Behind the Cork™ - Écluse Blind Dog Red Blend


Écluse Blind Dog Red Blend ($17)

Écluse is the French word for the locks on the canals. And, the Écluse name is very fitting for this winery that’s owned by Steve Lock.

During my last visit to Paso Robles I stopped in to visit Écluse and got to meet Steve. Besides making great wines, he’s also a wonderful gentleman.

The Blind Dog wines began in 1996 when their property caretaker, Duane Robinson, lived on the property with Bingo, his longtime, faithful companion who, due to glaucoma, was blind. They were great companions as Bingo would bark to alert Duane, who was very hard of hearing, and Duane would be Bingo's eyes. In 1998 Bingo had aged and Topaz, a spunky little lab/terrier mix came on the scene. Topaz became Toby to Duane and all at the Vineyard. As Toby aged they discovered she was a Diabetic and in the summer of 2008, Toby lost her sight. They then had two blind dogs on the property.

This inspired Écluse to create Blind Dog Midnight Run Cuvee as a Tribute to these special dogs. This red is a terrific blend of some of the best Paso Robles reds. It’s barrel aged from 14 to 30 months and really special.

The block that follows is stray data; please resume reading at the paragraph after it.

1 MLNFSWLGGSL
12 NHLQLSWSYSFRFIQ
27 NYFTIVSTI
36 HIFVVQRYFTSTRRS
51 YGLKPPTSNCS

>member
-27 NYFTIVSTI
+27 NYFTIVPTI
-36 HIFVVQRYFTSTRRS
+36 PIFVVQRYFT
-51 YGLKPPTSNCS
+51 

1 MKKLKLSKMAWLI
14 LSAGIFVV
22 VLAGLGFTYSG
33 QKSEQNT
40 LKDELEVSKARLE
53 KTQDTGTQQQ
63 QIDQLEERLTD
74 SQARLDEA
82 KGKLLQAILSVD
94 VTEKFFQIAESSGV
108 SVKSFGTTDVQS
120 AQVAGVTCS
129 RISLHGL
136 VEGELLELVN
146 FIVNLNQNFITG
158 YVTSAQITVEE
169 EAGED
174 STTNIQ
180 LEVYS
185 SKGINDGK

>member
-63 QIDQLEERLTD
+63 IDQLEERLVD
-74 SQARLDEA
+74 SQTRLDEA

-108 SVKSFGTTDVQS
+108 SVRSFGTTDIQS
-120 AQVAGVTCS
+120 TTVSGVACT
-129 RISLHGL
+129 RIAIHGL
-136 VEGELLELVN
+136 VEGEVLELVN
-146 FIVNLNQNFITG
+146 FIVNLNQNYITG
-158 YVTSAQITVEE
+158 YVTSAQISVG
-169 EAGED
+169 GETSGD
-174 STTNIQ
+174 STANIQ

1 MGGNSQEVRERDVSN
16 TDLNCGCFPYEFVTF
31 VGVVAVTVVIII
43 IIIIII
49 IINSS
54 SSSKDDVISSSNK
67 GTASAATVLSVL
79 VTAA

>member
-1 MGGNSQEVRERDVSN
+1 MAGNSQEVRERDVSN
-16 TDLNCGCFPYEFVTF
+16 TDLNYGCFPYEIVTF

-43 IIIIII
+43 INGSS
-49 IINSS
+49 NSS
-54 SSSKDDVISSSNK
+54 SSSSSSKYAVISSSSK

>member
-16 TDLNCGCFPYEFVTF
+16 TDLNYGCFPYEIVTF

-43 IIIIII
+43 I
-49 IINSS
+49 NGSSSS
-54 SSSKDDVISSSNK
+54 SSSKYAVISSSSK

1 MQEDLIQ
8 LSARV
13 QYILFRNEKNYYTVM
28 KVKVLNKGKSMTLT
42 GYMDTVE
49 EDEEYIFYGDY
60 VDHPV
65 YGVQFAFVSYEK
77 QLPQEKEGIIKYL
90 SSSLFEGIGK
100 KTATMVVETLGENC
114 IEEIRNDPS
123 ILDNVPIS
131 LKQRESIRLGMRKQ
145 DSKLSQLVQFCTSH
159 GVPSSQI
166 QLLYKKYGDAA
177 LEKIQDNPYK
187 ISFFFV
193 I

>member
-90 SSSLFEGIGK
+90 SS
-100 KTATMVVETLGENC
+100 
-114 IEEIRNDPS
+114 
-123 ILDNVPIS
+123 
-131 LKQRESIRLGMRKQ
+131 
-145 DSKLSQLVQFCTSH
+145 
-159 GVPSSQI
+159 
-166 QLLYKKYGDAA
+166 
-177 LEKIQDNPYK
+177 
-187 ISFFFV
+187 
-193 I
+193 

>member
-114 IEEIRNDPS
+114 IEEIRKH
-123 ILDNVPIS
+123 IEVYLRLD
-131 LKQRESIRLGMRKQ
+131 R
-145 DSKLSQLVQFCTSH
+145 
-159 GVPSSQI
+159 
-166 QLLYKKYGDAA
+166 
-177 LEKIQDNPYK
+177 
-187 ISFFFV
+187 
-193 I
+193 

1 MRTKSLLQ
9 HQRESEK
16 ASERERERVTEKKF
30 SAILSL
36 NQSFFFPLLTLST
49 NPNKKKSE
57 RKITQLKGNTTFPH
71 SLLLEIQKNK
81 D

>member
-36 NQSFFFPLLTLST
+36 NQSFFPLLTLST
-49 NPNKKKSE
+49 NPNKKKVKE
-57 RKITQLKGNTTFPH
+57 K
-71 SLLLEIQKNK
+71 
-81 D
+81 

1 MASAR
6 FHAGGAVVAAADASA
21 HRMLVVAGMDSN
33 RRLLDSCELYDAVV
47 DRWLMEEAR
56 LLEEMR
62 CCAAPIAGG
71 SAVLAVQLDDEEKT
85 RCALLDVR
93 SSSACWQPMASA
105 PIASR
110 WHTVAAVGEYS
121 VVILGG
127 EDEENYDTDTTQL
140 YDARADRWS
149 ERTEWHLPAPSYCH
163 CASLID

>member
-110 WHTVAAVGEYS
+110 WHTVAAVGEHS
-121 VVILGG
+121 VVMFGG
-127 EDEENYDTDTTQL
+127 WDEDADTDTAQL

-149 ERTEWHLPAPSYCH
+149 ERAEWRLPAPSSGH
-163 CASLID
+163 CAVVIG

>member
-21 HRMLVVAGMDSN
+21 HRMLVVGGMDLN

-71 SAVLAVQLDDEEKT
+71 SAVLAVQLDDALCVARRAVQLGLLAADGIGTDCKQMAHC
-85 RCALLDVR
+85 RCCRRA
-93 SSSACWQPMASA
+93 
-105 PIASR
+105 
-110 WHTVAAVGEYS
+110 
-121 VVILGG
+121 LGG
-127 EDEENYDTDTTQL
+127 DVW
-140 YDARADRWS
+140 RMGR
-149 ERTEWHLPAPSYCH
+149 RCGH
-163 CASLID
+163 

So, next time you are passing through Paso Robles, take the short drive off Highway 101 and visit Écluse. They make a bunch of really great wines that you’re sure to enjoy. And, if you pick up a bottle of this Blind Dog Red, they’ll donate a percentage of their proceeds to Dogs for Better Lives, formerly known as Dogs for the Deaf, in Central Point, Oregon. It’s a real win-win! Cheers!

Behind the Cork™ - Wine of the Week


2014 Josh Cellars Cabernet Sauvignon ($13)

After starting Joseph Carr Wines in 2005, Joseph went on to launch Josh Cellars in 2007. The 'Josh' label is named for his father, Joseph, who's friends called him Josh.

This Cabernet Sauvignon from Paso Robles is bold and rich with distinctive flavors from oak ageing.  Probably could have used some time in the decanter. But, a nice everyday wine that paired well with a steak and mushrooms.

Paso Robles Wineries - The West Side


Last time, I described the biggest and best known wineries on Paso Robles' East side. Venturing across Highway 101 you enter the western side of Paso. Full of rolling hills, canyons and big slopes, along with having greater coastal influence, this side is dotted with wineries throughout.

But the best place to start is once again along Highway 46. Within this relatively small stretch of 46 West, you'll find a bunch of great options with names you may or may not be familiar with.

One of the biggest and better known wineries is Niner with the picturesque "Heart Hill" visible through the tasting room windows.  The hill is named for the grove of trees on the hillside in the shape of a heart. 

Another larger and better known winery just off 46W is Turley. Larry Turley, formerly with Frog's Leap, sold his half of Frog’s Leap and started Turley Wine Cellars in 1993. This winery makes 28 separate wines from 35 different vineyards, some with vines that date back to the late 1800’s.

Other great wineries right along Highway 46W include: